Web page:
Fast Company

7 Lessons for Getting Change Right

Between 1995 and 1997 I participated in two distinctly different change initiatives at the World Bank, both called Knowledge Management. The first one never took off. The second one changed the organization, and the world, in two short years, demonstrating how a bureaucratic, geographically distributed, multi-national, public sector organization can reinvent itself faster than anyone could have planned.

What made the difference in these two initiatives? I identified seven important lessons from my observations, which I use in my work leading world-class organizations through major change.

The first Knowledge Management team I joined was comprised of a few select, world-class thought leaders who drew on a dedicated budget to design and implement a powerful new tool they hoped would revolutionize the way business was done. We met in closed meetings, witnessed remarkable demonstrations, and marveled at the power of the Internet to spread knowledge.

After a year, I found that the enthusiasm around this initiative was still confined to the original small group and a few others who had recently joined. It seemed to me we were going nowhere, and I made up my mind to end my brief tenure with this group.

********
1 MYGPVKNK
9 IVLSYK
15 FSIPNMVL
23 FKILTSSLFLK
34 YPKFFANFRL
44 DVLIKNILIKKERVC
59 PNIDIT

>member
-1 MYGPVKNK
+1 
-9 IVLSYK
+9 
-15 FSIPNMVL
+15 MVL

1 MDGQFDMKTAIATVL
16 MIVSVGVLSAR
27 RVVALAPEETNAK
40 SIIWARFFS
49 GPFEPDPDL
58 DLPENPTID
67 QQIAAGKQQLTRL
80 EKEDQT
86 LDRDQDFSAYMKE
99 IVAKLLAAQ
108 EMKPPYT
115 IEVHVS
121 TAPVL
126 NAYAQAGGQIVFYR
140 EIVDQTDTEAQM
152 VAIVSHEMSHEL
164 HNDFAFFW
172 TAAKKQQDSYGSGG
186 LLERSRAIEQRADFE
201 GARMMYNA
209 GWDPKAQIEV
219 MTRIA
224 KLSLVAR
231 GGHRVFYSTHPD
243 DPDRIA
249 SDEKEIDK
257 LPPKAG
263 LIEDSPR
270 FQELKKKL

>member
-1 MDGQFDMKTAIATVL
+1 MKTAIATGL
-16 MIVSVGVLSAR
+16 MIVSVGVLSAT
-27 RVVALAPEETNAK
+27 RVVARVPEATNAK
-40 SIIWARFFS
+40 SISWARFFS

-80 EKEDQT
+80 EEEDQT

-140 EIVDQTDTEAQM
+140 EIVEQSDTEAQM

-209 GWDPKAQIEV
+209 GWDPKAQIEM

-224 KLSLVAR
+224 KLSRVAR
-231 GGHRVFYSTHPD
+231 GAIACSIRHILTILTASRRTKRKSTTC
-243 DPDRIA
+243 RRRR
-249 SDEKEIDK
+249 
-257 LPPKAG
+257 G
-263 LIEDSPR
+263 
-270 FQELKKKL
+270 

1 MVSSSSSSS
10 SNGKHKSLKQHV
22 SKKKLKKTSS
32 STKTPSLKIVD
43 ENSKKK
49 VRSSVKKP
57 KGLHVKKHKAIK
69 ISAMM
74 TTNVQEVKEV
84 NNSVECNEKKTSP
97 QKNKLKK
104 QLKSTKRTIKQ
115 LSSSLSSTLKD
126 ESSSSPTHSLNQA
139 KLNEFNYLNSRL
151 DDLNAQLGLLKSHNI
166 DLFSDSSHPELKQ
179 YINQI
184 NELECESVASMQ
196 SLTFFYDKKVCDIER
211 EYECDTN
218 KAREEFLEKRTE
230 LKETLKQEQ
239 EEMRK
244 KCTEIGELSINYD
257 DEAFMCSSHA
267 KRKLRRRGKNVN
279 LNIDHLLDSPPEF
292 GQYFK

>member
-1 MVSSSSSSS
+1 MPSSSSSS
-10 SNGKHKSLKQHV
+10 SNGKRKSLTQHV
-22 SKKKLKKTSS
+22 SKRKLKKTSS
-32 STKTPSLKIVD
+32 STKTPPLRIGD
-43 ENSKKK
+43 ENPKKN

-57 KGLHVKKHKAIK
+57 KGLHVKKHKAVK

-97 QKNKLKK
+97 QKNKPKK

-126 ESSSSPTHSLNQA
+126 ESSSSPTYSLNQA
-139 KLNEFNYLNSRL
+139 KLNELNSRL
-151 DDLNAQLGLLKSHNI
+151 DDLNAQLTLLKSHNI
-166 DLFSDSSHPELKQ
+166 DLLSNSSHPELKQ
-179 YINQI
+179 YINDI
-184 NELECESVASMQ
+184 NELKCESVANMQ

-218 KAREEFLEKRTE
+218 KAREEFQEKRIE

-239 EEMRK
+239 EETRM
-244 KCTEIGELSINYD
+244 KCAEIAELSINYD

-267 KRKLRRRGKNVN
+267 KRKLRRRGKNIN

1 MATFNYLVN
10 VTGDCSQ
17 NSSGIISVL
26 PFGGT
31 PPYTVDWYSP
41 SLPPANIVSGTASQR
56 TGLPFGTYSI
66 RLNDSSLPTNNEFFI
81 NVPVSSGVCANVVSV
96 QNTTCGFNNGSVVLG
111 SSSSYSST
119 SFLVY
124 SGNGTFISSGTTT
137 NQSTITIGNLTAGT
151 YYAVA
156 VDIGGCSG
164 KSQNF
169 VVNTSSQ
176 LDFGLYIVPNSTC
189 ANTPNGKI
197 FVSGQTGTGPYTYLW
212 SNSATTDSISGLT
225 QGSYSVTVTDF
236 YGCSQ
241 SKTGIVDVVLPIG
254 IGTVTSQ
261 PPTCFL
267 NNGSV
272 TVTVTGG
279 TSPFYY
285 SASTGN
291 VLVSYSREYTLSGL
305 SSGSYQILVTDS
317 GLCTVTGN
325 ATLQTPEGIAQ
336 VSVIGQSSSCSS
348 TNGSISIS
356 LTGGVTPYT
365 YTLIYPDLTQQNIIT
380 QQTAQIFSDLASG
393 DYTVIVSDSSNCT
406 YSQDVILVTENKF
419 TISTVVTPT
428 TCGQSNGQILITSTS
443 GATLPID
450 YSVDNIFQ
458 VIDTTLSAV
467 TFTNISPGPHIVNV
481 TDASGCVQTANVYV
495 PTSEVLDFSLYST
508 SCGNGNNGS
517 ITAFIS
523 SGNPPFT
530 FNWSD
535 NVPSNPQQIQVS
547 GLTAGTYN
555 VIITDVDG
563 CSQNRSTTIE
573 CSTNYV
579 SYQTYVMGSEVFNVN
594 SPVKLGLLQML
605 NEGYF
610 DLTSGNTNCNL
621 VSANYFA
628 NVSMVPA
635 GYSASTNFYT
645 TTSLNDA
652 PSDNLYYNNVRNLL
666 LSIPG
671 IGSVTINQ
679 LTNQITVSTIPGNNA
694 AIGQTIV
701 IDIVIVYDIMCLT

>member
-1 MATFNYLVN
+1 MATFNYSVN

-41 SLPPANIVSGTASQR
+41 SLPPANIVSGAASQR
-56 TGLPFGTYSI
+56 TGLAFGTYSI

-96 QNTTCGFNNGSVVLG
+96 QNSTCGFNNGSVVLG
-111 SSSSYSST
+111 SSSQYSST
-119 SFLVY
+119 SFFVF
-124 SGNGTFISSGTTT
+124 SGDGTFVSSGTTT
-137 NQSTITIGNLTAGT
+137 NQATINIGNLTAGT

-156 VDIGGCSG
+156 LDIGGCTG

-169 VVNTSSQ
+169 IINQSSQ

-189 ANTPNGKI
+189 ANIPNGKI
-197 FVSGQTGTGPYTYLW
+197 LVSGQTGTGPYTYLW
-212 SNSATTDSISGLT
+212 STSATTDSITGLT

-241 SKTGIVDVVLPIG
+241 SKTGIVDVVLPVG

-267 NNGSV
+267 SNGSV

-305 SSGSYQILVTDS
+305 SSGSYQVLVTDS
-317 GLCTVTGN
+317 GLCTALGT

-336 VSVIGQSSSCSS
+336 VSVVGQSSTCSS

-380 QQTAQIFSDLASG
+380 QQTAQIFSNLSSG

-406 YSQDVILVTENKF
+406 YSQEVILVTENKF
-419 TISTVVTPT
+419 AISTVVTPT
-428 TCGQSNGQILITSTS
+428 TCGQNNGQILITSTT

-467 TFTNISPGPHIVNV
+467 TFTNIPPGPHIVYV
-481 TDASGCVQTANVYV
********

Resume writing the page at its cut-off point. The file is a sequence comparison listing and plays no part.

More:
I was staying late one evening, writing my letter of resignation, when Steve Denning stopped by and asked what I was doing. I told him and he asked me to give him an hour before I turned in my resignation.

Later that same evening I had a new job, on loan to a new team at the World Bank led by Steve Denning. His team, in contrast to the former, had no funding and no resources, except for a half-time assistant.I joined another staff member, Lesley Schneier who was also on loan to Steve.

Two years later, our little team had grown to six people, and spawned over 120 communities to champion our program. Thousands of people were deeply involved not only inside but also outside the World Bank, pushing the knowledge management agenda forward on multiple fronts in a giant social network.

Steve worked with bits and pieces. He cobbled together resources here and there. We did much more with bits and pieces than the first team accomplished with a dedicated budget. Whether we knew it or not, we understood what engagement was how to use it.

Our working style was the polar opposite of the first, secretive team. We told everybody what we were up to. In fact, we spent a good deal of time in the beginning figuring out how to tell as many people as we could, as fast as possible. We even met regularly with our detractors, as their input was sometimes needed the most.

The dialogue flowed like a river, and often penetrated parts of the organization our team had not formally reached.

Within two years, we achieved international prominence, receiving recognition from independent evaluation organizations and regular visits from business gurus. Our program obtained $60,000,000 in annual allocations.  

More than that, we influenced hundreds of lending projects, impacting perhaps millions of lives. These changes happened so fast, it was often disorienting.

The Seven Lessons
In retrospect the second team did a lot right, even if by intuition and accident as well as by design. We also made a lot of mistakes. Daily, perhaps. But what we got right trumped all. Here are those seven lessons.